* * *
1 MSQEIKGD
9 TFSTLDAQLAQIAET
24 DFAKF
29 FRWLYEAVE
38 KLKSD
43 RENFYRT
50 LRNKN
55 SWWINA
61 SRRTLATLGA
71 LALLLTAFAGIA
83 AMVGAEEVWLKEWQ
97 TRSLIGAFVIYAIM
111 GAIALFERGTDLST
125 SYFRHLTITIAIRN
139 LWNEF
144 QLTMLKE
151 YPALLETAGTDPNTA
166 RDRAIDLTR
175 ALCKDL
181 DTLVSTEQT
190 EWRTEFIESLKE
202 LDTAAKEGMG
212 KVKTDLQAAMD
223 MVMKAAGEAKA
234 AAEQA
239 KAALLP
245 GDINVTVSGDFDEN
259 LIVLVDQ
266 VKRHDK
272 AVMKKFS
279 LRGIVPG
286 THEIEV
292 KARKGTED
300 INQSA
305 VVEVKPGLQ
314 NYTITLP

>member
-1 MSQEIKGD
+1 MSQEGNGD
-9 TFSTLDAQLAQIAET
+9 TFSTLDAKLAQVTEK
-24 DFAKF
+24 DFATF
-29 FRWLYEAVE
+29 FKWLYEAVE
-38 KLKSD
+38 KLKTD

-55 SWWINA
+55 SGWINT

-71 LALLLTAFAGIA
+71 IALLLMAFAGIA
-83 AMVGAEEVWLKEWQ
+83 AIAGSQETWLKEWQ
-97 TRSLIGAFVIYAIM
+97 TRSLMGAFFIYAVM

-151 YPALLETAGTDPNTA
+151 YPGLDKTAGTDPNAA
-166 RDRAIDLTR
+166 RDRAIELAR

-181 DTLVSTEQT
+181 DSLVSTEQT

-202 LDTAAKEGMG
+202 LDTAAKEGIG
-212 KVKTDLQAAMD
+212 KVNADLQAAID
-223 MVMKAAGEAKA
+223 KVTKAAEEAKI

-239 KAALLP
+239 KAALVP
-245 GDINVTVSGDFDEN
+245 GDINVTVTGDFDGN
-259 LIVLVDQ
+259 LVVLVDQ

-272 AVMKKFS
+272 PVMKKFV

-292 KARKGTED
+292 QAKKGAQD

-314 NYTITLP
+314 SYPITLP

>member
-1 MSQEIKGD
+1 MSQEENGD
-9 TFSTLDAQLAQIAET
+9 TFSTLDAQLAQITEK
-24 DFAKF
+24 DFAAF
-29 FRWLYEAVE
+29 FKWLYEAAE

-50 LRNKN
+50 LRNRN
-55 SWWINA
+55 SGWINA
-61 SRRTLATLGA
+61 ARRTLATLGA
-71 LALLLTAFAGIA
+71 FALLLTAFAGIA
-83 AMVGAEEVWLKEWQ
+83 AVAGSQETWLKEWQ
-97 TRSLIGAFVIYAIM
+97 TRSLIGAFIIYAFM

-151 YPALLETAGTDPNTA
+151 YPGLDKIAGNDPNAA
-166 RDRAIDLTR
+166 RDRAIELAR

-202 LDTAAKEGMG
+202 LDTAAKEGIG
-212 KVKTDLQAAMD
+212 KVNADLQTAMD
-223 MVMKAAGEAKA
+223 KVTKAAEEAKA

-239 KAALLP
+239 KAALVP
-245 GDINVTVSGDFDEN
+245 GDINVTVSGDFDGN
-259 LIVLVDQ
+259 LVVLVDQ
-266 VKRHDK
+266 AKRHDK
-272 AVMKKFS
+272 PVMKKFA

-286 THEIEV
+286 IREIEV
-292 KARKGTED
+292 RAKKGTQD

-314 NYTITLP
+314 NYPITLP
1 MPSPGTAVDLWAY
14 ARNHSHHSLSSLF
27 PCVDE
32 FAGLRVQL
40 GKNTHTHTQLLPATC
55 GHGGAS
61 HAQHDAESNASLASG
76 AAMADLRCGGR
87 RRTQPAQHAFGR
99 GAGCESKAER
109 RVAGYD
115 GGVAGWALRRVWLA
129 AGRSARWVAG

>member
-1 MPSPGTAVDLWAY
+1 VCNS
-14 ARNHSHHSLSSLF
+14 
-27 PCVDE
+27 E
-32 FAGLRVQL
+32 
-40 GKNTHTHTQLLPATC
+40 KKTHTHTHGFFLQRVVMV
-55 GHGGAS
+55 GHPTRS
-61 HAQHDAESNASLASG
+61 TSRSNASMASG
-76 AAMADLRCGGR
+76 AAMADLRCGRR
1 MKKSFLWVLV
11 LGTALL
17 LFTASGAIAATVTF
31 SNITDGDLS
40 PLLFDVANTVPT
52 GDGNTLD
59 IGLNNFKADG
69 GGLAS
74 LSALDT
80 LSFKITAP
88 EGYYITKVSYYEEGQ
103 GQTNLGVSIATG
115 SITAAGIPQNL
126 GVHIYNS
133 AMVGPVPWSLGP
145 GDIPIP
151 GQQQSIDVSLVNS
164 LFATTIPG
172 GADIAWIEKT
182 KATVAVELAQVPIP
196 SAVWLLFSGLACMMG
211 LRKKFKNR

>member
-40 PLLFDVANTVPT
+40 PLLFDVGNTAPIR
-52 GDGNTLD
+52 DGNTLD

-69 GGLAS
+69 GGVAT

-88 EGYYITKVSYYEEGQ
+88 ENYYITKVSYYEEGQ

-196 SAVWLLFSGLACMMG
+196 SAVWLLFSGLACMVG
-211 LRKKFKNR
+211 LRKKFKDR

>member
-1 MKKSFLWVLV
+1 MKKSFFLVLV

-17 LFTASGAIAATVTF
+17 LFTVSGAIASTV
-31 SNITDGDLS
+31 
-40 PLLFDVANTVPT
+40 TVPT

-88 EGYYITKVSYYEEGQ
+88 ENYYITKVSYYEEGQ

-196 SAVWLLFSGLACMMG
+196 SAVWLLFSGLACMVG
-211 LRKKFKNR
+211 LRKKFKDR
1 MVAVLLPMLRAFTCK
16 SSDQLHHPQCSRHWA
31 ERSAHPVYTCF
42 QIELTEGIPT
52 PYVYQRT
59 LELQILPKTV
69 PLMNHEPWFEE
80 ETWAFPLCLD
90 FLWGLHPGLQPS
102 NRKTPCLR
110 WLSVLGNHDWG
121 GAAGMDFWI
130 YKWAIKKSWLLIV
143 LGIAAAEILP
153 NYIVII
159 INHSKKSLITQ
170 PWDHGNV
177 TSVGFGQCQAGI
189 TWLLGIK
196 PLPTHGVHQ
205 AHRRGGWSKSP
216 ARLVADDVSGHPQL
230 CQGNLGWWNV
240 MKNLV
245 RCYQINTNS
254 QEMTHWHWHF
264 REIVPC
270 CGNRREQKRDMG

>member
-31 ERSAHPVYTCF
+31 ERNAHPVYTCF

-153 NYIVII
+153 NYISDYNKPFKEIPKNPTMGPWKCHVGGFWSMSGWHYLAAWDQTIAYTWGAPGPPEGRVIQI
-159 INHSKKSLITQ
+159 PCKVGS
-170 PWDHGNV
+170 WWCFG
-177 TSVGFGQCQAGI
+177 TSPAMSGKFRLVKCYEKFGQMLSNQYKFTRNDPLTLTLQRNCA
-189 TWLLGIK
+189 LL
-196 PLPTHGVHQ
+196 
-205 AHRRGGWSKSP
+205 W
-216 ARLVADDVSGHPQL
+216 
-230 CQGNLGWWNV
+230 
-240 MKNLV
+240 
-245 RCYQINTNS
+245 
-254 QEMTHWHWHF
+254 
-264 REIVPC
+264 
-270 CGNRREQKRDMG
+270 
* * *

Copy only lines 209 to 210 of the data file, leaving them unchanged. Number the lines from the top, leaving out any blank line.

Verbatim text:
31 ERSAHPVYTCF
42 QIELTEGIPT